4. Oh my goodness you never even really think of these things!!! Especially scissors and mugs! Thanks for sharing, so interesting but I’m sorry for the struggles 🙁

  5. My best friend is left-handed and we often sit together in class and our elbow always bumped into each other LOL. I’m not sure how the seating arrangement in your country, but in mine usually two desks would be put next to each other.

    1. The seating arrangements are like that in my country in elementary school especially. These single desks would be arranged in a group of four, two desks across from two. There have been times when I’ve bumped elbows with the person sitting next to me. Once or twice however I had a teacher who knew I was left handed and thus put me on the left to avoid that problem! 🙂

      Thanks for reading.

  6. Oh my gosh I hadn’t thought about mouses, cars, binders and the ink problem when writing! I always thought it was pretty cool to be left-handed and actually hoped that my toddler would be. Spoiler alert: she came out boring like her mama. Geez, it just goes to show how ignorant we can be when we don’t experience something firsthand… no pun intended

    1. Yes definitely it goes to show you never really know what someone goes through until you’ve walked a mile in their shoes 😉

      Thanks for reading.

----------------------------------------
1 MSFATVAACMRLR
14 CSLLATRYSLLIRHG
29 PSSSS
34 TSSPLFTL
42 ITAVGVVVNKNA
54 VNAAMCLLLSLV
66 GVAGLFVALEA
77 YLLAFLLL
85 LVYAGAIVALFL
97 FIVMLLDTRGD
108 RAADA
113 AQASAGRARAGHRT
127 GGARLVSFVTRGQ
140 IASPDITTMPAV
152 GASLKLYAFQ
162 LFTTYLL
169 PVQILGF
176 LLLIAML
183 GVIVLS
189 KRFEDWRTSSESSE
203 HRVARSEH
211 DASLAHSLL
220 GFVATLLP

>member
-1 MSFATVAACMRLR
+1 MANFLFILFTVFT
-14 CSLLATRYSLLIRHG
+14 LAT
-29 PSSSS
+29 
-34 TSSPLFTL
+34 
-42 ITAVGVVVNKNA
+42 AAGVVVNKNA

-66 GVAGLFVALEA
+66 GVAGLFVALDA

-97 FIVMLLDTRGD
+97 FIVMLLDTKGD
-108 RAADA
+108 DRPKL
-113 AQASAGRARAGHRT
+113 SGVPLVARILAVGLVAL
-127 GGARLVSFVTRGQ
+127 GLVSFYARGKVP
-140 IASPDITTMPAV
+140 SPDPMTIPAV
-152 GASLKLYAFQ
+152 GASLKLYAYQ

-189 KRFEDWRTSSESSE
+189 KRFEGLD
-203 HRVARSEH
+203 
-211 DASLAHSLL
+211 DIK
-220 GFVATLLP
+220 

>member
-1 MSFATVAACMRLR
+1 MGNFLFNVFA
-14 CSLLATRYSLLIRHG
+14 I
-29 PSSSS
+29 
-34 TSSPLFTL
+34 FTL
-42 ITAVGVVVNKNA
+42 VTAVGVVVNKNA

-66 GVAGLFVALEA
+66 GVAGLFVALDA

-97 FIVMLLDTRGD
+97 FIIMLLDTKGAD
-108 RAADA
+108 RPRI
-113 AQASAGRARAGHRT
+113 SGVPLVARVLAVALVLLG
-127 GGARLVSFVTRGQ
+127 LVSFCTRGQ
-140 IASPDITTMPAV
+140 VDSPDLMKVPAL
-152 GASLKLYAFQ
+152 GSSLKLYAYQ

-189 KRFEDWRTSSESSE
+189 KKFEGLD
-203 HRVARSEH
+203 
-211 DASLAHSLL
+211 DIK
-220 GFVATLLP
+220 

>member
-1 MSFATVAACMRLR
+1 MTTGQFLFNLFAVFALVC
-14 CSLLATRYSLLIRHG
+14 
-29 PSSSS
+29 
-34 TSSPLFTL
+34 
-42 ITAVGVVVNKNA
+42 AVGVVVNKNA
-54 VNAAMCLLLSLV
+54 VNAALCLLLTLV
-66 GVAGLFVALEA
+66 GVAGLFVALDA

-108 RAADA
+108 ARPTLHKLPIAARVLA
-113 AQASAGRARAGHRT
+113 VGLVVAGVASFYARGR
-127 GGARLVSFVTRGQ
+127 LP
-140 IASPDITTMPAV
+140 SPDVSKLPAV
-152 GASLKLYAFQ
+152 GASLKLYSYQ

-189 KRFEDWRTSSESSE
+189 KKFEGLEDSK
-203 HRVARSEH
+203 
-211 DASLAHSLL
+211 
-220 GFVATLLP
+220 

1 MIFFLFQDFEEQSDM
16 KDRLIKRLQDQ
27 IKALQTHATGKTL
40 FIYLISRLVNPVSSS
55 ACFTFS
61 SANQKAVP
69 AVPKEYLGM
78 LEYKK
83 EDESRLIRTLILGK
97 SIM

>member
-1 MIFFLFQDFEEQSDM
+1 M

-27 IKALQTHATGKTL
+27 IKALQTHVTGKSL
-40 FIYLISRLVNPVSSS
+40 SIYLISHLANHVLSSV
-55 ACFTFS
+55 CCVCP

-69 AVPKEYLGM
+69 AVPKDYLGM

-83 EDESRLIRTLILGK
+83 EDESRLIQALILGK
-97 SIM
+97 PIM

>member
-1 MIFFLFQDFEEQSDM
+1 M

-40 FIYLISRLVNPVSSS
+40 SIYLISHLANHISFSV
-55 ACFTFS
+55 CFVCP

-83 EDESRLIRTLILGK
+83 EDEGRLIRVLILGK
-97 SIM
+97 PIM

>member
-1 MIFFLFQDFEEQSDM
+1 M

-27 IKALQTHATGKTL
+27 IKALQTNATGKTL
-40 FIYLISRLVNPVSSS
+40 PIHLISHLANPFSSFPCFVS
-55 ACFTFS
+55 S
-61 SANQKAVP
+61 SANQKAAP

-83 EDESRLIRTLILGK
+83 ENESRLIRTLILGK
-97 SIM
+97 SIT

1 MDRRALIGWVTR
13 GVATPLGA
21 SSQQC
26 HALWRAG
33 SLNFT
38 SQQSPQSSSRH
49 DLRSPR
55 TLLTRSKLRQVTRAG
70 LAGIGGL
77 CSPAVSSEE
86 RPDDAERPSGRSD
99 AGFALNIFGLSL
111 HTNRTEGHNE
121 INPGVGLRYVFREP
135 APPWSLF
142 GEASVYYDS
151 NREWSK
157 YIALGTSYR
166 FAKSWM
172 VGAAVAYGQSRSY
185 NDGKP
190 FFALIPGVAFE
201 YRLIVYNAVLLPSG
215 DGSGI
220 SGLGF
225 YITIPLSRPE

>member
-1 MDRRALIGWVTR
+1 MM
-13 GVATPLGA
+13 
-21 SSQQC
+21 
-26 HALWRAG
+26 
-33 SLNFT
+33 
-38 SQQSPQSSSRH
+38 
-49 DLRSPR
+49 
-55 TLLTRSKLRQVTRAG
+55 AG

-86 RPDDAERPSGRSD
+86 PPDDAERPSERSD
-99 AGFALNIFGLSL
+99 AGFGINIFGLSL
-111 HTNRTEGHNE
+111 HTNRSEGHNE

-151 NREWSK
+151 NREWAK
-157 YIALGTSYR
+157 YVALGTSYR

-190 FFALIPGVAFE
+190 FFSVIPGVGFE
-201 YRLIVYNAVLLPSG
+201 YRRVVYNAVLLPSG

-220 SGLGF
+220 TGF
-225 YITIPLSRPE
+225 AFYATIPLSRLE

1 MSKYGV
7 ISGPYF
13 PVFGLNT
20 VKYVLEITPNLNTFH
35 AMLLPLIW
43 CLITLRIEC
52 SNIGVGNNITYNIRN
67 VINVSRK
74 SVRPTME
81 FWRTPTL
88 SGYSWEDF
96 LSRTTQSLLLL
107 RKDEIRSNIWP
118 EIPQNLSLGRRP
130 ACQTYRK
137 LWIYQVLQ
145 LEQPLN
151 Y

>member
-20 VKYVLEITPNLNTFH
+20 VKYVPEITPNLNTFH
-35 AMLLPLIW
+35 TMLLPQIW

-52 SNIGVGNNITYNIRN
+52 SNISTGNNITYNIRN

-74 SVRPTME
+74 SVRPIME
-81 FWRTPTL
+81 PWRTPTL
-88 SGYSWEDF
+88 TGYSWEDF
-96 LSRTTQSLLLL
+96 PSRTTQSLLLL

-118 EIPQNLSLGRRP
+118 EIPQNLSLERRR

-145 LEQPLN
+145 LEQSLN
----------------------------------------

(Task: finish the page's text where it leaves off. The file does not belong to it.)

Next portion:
7. The teachers at school tried getting my son to use his right hand, which upset him – I spoke with the teacher and explained how neat his handwriting was – way better than many right-handed writers. The school left him alone after that. Funnily enough, he only writes with his left hand – everything else is done right-handedly.

    However, my youngest son is right-handed but he eats left-handedly?

  8. ugh us left handed people are living in a right handed world! hi, i’m also a fellow lefty and some of the things I didn’t even realize (like driving and a computer mouse). i’ve actually had to learn how to use both hands and now i don’t even think about the amount of times i’ve had to just learn using my right hand.

    but i’ve been told left handed people are very creative and intuitive to emotions / interpersonal skills so i think we are truly gifted individuals.

    the world needs to understand that being left handed isn’t weird.

    1. Youre right… there are definitely a lot of things (more than I’ve mentioned in this post) that I do with my right hand because I have no other choice. We are lefties stuck in a righty world. But at least we are the ones who are in our “right” minds 😉

  9. My cousin was left handed so he understood the challenges you faced. He became left handed after an accident to his right hand. That inspired me to become ambidextrous in case something happened to my right hand. It’s convenient if my right hand is holding something and I can write a short note with a child like scrawl with my left hand.

    1. That is a situation that really terrifies me. If I were to have an accident and something happened to my left hand, I would not be able to do anything :/ That is indeed one benefit to being ambidextrous